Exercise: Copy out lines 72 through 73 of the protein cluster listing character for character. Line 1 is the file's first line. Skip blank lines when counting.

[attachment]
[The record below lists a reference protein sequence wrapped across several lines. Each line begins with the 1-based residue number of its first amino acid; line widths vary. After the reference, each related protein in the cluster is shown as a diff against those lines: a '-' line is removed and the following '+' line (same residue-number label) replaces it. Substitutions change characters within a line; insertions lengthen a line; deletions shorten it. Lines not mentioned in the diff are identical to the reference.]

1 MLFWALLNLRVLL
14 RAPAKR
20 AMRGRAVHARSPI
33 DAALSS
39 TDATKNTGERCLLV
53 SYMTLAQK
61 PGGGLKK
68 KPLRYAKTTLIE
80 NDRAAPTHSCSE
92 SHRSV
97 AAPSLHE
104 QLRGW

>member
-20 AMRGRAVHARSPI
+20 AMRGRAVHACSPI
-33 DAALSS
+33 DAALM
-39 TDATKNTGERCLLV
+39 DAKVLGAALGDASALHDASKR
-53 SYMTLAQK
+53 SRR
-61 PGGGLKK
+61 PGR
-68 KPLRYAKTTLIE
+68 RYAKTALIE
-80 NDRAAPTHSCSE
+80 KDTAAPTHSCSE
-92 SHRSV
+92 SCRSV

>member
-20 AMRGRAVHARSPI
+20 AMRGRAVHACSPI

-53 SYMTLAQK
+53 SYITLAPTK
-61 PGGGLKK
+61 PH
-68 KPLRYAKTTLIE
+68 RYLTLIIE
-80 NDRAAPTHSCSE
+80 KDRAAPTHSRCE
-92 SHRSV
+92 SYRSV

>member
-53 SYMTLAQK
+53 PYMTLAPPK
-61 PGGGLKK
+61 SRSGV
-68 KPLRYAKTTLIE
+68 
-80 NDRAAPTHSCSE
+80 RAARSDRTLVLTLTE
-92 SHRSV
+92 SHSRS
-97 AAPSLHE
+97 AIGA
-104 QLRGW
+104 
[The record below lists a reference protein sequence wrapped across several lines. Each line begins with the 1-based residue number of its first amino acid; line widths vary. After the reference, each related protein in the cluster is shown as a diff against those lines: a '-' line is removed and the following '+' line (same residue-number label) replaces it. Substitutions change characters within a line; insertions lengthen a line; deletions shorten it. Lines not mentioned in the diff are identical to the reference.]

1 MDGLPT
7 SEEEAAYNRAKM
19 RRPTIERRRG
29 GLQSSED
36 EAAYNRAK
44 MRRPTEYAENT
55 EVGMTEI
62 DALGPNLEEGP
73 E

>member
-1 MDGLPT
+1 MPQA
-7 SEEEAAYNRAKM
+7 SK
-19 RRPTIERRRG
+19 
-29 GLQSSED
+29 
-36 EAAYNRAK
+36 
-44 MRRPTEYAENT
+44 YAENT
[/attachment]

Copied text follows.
-7 SEEEAAYNRAKM
+7 SK